This morning I called into The Brian Lehrer Show to discuss my Etsy shop. The segment was called Checking In On the Maker Economy. Etsy was brought up and how they’re going public. So I figured what the hell? I make things and sell them on Etsy. I have a unique product. I am a “Maker”. Let’s do this!
So I called. The line was busy for a while, but I kept trying. After several attempts, a woman answered. She asked me my name, where I was calling from. She asked me what it is I make. I answered. She put me on hold.
Today is another snow day. Which means all three kids are home with me and they are all also completely insane. They are always completely insane, but throw in some cabin fever, the excitement of being home instead of at school, and Walter’s recent round of vaccinations, and we’ve reached asylum levels of insanity. Come to think of it, there are moments where I feel like I live in an actual asylum. It’s perfect madness. I live in a house surrounded by perfect madness, the madness of children.
As I sat on hold I began looking around the room, taking it all in. Walter was crying and drooling from underneath my desk. The other two were riding wheeled office chairs around the living room, dueling like they were on horseback. What had I been thinking? Calling into a radio station to talk about “making stuff”. What had I been thinking? I can’t have a conversation about my business right now, not one with any order or decency. How was I going to hold an adult conversation with another adult while on the radio as countless others listened in?
What the hell is wrong with you, Michele?
And then it happened. Brian Lehrer introduced “Michele from _______” and BAM! I was on the air.
I swooped down, picked up Walter and made a mad dash to the other side of the house, in search of the most quiet corner I could find. And I think I began to talk. I can’t remember what happened actually because I live in an asylum. But I think I mentioned that I make lollipops. That they are unique—blah blah blah. There is one called “The First Trimester” made from lemon and fresh ginger—blah blah blah. I think I mentioned “Rise ‘n Shine” and maybe a wine or two. I can’t remember what I said, really, because I live in an asylum.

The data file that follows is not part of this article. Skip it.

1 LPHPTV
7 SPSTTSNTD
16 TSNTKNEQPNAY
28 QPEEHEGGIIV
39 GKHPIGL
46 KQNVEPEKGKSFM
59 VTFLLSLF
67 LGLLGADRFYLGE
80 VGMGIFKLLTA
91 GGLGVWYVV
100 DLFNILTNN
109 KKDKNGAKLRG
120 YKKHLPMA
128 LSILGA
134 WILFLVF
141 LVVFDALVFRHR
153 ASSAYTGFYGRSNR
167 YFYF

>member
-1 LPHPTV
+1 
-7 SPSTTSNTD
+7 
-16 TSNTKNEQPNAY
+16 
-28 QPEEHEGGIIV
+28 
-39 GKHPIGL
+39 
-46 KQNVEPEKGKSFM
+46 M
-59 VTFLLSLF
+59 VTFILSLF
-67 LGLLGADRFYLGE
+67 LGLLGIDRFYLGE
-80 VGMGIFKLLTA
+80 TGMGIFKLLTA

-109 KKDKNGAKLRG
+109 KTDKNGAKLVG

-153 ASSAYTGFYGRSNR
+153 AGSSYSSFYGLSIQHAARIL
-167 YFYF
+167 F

What had I been thinking?
I think I kept talking and so did Walter, fussing in the background, endlessly whining from my right hip, directly into the telephone.
What had I been thinking?
And then without missing a beat (which is incidentally why I listen to him every day) Brian Lehrer quips, “Sounds to me like you’re in the fifth or sixth trimester right now!”
I think I laughed, but I’m not sure. But that doesn’t matter because the best part about this? The part that surprised me the most? I GOT IT. I got his joke, like, immediately. I didn’t have one of those parent moments where you’re like, “Uuuuhhhhh duhhhhhh, whaaaaaa?” No. I GOT IT. There wasn’t a brain delay at all.
I got it.
And then it was over. Just like that. Probably because he didn’t want to hear Walter fuss into the phone, or listen to my other two children beat the shit out of one another while riding around on office chairs. And I can’t say I blame him; that doesn’t make for very good radio. But it does make for a good asylum.
After I hung up, and then after some time went by (because of course it did), it occurred to me that I completely failed to mention the name of my shop. Because…
Just think…if I had been able to get to your house today we wouldn’t be reading this great post. This had dad and I in tears. You will someday read this and remember it as “good times”. I promise!
I heard you today on NPR! I’ve been reading you for a long long time. You are a smart and funny and thoughtful voice I like to check in with periodically. I was half-listening to the radio today while feeding my youngest kid lunch and immediately knew it was you. For what it’s worth, from a stranger: you sounded smart and friendly and not like you were hiding from some of your family while trying to pacify the baby. And even without mentioning your shop by name you were great. For real.
Lauren! That means the WORLD TO ME. Your comment means the world to me. I’ve been replaying the BL conversation over again in my head and I just keep cringing. But I’m good at that so I wasn’t sure if it was me recreating it in a horrible light, enhancing the awkward/bad parts, or if it was really that bad. And since you have kids, you probably know how time can go by and events can happen and you’re foggy on the details. Because I’m honestly not sure what happened. I do know none of my kids were seriously injured today, and frankly, sometimes at the end of the day that’s all that matters. :]
I just wish I could have spoken to him without the chaos. But then maybe I’d have totally screwed up. Who knows.
Wow, what a convoluted comment I’ve left here. But thank you. Your comment means the world to me.
Awesome. I love how genuine you are, it is so refreshing. I love and completely identify with the asylum. I dont have kids, but I was a nanny for many years. Now, I basically work in an asylum for neurotic, “professional” adults. I also have my own personal asylum in my head, where there lives a crazy monkey bouncing off the walls. I laughed and smiled Thank you for making my day.
You may realize this already, but you can listen to your interview online at http://www.wnyc.org/story/checking-maker-economy/. Your part starts about halfway through the segment, and you sound completely sane. :)
I hadn’t realized that until a friend clued me in on Twitter and there’s no way I’m going to listen and cringe at the sound of my voice, but you rule for saying I sound sane. Thanks Liza.